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Hatcher crashed quickly. Darius Kasparaitis did too. Zigmund Palffy also comes to mind. I have always wondered why players on the other side of 30 declined so quickly. I wonder if it is like NFL running backs........there is only so much mileage on a player and, other than the icons like Yzerman, Messier, Sakic, Borque...........you become a checking line forward at 32 and out of the league shortly thereafter.
Washed up? Sure not. He was 33 or 34 when he decided to end his NHL career. In last season he has 42 points in 41 games. Season before 41 points in 35 games and in his last full season he was 85 points.
He was remarkable player until his last season with Crosby.

As I thinking now, best two wings which play on Crosby line were Slovaks. Think about Malkin <-> Gaborik trade

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06-01-2010, 11:40 AM
  #60
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Hatcher crashed quickly. Darius Kasparaitis did too. Zigmund Palffy also comes to mind. I have always wondered why players on the other side of 30 declined so quickly. I wonder if it is like NFL running backs........there is only so much mileage on a player and, other than the icons like Yzerman, Messier, Sakic, Borque...........you become a checking line forward at 32 and out of the league shortly thereafter.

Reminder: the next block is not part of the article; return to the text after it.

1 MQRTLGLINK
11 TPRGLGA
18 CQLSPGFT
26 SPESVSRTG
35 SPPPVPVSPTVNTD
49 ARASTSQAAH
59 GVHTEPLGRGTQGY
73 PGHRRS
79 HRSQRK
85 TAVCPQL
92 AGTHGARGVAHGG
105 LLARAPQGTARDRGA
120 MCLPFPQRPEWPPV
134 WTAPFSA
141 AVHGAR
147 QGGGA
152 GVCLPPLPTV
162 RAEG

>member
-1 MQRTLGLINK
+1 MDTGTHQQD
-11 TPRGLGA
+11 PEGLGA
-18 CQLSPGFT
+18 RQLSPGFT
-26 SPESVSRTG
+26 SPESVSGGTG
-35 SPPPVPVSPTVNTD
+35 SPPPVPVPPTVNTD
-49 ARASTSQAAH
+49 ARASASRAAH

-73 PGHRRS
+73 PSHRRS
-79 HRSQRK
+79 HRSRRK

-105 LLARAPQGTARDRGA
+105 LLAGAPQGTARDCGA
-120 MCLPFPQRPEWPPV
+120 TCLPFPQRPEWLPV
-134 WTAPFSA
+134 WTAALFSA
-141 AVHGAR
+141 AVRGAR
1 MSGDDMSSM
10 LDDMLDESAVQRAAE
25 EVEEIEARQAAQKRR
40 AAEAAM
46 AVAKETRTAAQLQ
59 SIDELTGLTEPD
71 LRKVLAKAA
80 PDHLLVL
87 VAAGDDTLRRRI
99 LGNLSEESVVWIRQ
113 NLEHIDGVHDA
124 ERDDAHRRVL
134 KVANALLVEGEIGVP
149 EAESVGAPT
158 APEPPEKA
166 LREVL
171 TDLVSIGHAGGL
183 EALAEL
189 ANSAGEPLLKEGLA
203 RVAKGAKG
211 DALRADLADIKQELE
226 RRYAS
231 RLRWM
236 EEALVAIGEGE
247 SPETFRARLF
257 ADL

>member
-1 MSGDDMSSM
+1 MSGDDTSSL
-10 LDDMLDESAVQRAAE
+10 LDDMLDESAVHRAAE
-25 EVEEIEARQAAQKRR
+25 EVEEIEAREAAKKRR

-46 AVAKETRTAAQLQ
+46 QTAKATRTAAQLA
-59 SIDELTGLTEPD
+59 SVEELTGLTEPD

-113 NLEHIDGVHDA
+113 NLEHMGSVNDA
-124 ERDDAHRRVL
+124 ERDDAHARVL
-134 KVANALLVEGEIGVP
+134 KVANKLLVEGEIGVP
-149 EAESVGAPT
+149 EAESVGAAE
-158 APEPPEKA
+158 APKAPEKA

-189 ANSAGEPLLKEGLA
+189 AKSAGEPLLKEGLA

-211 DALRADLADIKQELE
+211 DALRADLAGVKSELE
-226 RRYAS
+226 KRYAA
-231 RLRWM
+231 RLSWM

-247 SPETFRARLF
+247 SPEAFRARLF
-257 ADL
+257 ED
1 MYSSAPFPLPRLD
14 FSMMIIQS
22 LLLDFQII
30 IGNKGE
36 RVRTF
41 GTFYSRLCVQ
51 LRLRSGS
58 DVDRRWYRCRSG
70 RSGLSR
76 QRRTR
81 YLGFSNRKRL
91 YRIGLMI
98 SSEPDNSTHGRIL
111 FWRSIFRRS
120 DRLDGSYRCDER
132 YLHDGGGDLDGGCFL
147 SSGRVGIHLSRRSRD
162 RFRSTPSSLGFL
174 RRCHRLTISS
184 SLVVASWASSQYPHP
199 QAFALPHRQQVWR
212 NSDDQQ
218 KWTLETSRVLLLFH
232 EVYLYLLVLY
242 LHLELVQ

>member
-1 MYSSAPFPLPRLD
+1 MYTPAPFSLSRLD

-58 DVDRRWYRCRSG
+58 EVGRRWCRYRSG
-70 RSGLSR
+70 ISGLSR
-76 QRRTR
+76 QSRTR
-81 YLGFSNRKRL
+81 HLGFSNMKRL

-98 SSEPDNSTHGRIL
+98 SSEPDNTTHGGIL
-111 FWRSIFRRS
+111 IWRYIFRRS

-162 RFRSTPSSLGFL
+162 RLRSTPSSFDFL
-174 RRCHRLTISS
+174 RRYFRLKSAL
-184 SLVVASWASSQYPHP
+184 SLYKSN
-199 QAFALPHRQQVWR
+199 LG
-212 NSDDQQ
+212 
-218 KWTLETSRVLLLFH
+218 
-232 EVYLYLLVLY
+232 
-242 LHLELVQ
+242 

I can definitely see the comparison between hard hitting physical defenseman like Hatcher and Kaspar to NFL running backs.

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06-01-2010, 12:19 PM
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I think that with a lot of these guys they were in ideal situations early on and/or in the middle of their career, managed to make a real name for themselves while in that ideal situation for a few years, but then later moved on and where never the same after.

It's only the truly elite that can excel with any team, with less than 1st line ice-time, within any system, with any coach, and with any linemates. Most players have significant rises and falls in their production due to the above factors. Some of these players go from ideal situation to less than ideal situations, and aren't able to cope through it at all.


To explore this idea a bit more, let's look at this in reverse: taking a guy who was typically a 2nd or 3rd liner, but who had one great year.

I give you Donald Audette, arguably the Thrashers most productive forward pre-Ilya Kovalchuk. A 2nd liner most of his career before Atlanta, but thrived on the first line with Ray Ferraro for about one calender year there.